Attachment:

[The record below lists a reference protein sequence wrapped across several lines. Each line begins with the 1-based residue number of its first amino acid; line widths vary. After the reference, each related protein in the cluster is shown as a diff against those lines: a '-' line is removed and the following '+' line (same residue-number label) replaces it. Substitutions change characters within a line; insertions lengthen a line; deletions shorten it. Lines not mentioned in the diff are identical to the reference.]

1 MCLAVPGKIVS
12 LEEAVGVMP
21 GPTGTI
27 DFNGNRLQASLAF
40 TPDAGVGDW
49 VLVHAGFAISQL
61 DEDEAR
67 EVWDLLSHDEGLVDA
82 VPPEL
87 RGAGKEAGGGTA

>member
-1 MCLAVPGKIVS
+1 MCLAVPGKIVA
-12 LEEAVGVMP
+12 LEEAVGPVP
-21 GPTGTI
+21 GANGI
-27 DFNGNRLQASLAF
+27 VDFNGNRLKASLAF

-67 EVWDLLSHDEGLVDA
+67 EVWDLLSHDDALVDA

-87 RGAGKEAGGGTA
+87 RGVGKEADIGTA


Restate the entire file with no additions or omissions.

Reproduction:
[The record below lists a reference protein sequence wrapped across several lines. Each line begins with the 1-based residue number of its first amino acid; line widths vary. After the reference, each related protein in the cluster is shown as a diff against those lines: a '-' line is removed and the following '+' line (same residue-number label) replaces it. Substitutions change characters within a line; insertions lengthen a line; deletions shorten it. Lines not mentioned in the diff are identical to the reference.]

1 MCLAVPGKIVS
12 LEEAVGVMP
21 GPTGTI
27 DFNGNRLQASLAF
40 TPDAGVGDW
49 VLVHAGFAISQL
61 DEDEAR
67 EVWDLLSHDEGLVDA
82 VPPEL
87 RGAGKEAGGGTA

>member
-1 MCLAVPGKIVS
+1 MCLAVPGKIVA
-12 LEEAVGVMP
+12 LEEAVGPVP
-21 GPTGTI
+21 GANGI
-27 DFNGNRLQASLAF
+27 VDFNGNRLKASLAF

-67 EVWDLLSHDEGLVDA
+67 EVWDLLSHDDALVDA

-87 RGAGKEAGGGTA
+87 RGVGKEADIGTA